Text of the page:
Old, antique bird’s-eye view plan of Cologne (Köln), by Hartmann Schedel.

Title: Colonia.

Date of the first edition: 1493.
Date of this map: 1493.

Woodcut, printed on paper.
Size (not including margins): 196 x 531mm (7.72 x 20.91 inches).
Verso: Latin text.
Condition: Original coloured,  centrefold reinforced as usual.
Condition Rating: A

From: Liber Chronicarum. (= Nuremberg Chronicle). Nuremberg, Koberger, 1493.

This major work, by the Nuremberg doctor Hartmann Schedel, generally known as the Nuremberg Chronicle was printed by Anton Koberger, the foremost printer of the day. It is a history of the world from the Creation to contemporary times. The work is remarkable for its illustrations, design and its woodcuts and description of cities. The views are some of the earliest representations of towns and cities, with around 116 places being identified by name. The numerous woodcut views, illustrations and maps are made by Michael Wohlgemuth and Wilhem Pleydenwurff and their workshop including Albrecht Dürer.


Hartmann Schedel (Nuremberg, 1440-1514) and the Nuremberg Chronicle.

Hartmann Schedel grew up in Nuremberg and first studied liberal art in Leipzig. He earned a doctorate in medicine in Padua in 1466, then settled in Nuremberg to practice medicine and collect books. According to an inventory done in 1498, Schedel's library contained 370 manuscripts and 670 printed books.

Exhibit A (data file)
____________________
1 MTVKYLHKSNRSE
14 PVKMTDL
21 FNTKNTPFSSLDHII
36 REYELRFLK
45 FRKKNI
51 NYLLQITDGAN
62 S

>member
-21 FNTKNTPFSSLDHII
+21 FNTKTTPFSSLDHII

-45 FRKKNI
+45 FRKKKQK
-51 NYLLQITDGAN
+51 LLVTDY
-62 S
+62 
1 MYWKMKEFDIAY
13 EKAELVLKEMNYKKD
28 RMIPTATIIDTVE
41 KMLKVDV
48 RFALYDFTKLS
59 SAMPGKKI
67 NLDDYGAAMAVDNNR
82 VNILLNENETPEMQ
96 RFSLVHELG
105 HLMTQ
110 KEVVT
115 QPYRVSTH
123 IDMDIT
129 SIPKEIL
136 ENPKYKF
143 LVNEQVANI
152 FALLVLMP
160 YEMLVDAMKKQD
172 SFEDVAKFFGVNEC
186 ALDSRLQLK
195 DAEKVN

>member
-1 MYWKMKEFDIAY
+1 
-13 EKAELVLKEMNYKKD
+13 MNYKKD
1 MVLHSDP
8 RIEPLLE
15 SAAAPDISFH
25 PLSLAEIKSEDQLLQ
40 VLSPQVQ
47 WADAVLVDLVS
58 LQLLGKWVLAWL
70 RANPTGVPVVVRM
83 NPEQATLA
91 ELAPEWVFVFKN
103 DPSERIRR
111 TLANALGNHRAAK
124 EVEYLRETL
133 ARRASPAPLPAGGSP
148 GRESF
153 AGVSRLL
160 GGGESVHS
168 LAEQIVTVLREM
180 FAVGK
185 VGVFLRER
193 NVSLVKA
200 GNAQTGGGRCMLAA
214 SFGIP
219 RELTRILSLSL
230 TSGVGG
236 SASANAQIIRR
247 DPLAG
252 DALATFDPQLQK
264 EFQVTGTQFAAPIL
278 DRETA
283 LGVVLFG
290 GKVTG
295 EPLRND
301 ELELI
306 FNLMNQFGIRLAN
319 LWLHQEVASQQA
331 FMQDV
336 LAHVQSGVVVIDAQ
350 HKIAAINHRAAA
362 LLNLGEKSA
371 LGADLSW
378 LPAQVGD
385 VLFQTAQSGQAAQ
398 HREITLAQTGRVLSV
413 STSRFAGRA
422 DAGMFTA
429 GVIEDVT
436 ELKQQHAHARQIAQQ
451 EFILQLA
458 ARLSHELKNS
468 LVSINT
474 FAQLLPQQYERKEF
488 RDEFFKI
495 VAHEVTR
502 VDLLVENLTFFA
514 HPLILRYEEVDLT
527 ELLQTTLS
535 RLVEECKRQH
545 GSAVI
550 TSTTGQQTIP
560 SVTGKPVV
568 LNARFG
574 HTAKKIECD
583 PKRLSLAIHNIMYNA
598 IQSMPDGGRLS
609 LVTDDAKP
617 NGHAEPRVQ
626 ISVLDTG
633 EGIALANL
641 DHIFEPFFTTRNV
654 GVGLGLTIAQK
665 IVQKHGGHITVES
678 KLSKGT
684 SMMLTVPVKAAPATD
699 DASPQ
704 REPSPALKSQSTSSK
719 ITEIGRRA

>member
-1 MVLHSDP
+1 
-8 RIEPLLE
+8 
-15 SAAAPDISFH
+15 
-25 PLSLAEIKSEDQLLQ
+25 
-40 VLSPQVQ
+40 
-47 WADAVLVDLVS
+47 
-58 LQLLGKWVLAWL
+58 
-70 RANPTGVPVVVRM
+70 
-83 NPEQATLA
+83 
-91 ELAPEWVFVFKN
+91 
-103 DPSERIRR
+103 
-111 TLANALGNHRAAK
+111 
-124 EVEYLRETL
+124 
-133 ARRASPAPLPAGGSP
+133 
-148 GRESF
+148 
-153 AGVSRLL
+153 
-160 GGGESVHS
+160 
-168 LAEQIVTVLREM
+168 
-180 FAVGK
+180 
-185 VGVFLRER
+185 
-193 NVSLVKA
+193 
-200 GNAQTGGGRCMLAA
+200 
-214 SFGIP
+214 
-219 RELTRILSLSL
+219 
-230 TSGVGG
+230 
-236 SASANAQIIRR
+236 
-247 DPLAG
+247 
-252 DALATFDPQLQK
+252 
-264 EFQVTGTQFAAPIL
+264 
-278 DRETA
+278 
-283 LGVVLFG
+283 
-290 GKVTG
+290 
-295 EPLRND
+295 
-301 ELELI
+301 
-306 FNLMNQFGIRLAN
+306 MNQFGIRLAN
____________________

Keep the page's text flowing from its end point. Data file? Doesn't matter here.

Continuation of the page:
Schedel is best known for his writing the text for the Nuremberg Chronicle, an illustrated biblical paraphrase and world history that follows the story of human history related in the Bible; it includes the histories of many important Western cities. The Nuremberg Chronicle was one of the most remarkable books of its time. It was commissioned by Sebald Schreyer (1446–1520) and Sebastian Kammermeister (1446–1503) and published in 1493 in Nuremberg. Maps in the Chronicle were the first-ever illustrations of many cities and countries. Wolgemut and Pleydenwurff, the painters, were commissioned to provide the illustrations and to take care of the layout. The large workshop of Michael Wolgemut, then Nuremberg's leading artist in various media, provided the 1,809 woodcut illustrations (duplications included).

Albrecht Dürer was an apprentice with Wolgemut from 1486 to 1489, so he may well have participated in designing some of the illustrations.

The Liber Chronicarum was first published in Latin on 12 July 1493 in the city of Nuremberg, printed by Anton Koberger, the most successful publisher in Germany. A German translation followed on 23 December 1493. An estimated 1400 to 1500 Latin and 700 to 1000 German copies were published.

Due to the great success and prestige of the Chronicle, pirate editions soon appeared on the market. Johann Schönsperger (c. 1455-1521), a printer working out of Augsburg, published smaller editions of the Chronicle in 1496, 1497, and 1500 in German, and Latin.

Related items

Cologne and Augsburg (recto-verso), by Hartmann Schedel.

Colonia [on verso:] Augusta 1493
Cologne and Augsburg (recto-verso), by Hartmann Schedel.
[Item number: 2964]

€600  ($642 / £510)